left of the @ sign have more trouble getting delivered than others depending on how other emails using the same from
name have been reacted to. For example, if your prefix is something that is commonly used by emails with high complaint
rates, eg: ‘cheapoffers’ as an obvious yet unprovable suggestion, it may take longer for your inbox placement to achieve it’s
full potential.
The prefix is often called ‘from name’ which is easily confused with the ‘friendly from name’ which many people call the
‘from name’. This is mainly an American / English difference.
This is really new and only exists to help Yahoo
separate different types of email from one
sender and also see patterns across multiple
senders’ email channels.
Prefixes to avoid are addresses like ‘no-reply’
which is quite an alienating, one way prefix
and is only really acceptable on transaction
receipts or notifications from online software.
Make your prefixes friendly, inviting, accurate
and relevant.
How to improve
your Deliverability
4) From Address
This is the full email address. This is normally used for one kind of campaign from one brand. While this can mean that
your newsletters’ deliverability is less affected by your acquisition emails, it also means that one address can quickly get
blocked - which is why ISPs measure on it.
This is also the address that is blacklisted by recipients’ own inboxes /email clients when they hit the spam button.
5) IP Range (Internet Protocol)
This is far, far lesser than any other form of measurement but does have a tiny influence. IP addresses live in ranges, some
high-end servers can assign a reputation to a range of IPs and use that when assigning a reputation to a single IP. Just to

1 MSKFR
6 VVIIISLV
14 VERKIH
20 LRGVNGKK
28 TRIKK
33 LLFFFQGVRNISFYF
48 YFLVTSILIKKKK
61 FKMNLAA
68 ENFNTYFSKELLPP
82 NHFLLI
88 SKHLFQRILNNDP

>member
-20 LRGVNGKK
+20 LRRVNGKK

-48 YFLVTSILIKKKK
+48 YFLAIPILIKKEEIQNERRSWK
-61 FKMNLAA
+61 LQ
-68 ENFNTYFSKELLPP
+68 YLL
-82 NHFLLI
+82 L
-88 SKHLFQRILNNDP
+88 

reiterate, this is a very low level priority, essentially if other parts of the reputation are particularly poor this could be the
nail in the coffin but would not be the defining variable.
Top five ways to ruin your reputation and how to avoid it
In order to protect the deliverability of email that is consistently wanted and to avoid these getting over crowded by email
that is not consistently or ever wanted, more and more ISPs have started using engagement to decide where an email will
land in each of their recipients’ inboxes. Each measured reaction by the ISP will not only decide where your email will go
for that recipient but will also affect the senders’ global reputation and subsequent deliverability at the ISP.
Here are my top five ways of damaging your reputation and what you should monitor and look to avoid.
1) Getting marked as spam
The obvious one. People hitting the spam button are essentially complaining
about the email, so of course it will do you an injury getting marked as this.
The decision made by the recipient to hit that spam button is based on the
recipient experience of that email and their existing rapport with your brand.
If you have a good rapport and consistent engagement, you can get away with
the rare, occasional poor experience. If you have little or no rapport, and their
experience is poor, they might hit spam without even opening the email.
Ways to avoid being marked as spam include:
Each measured
reation by
the ISP will not on
ly decide
where your emai
l will go...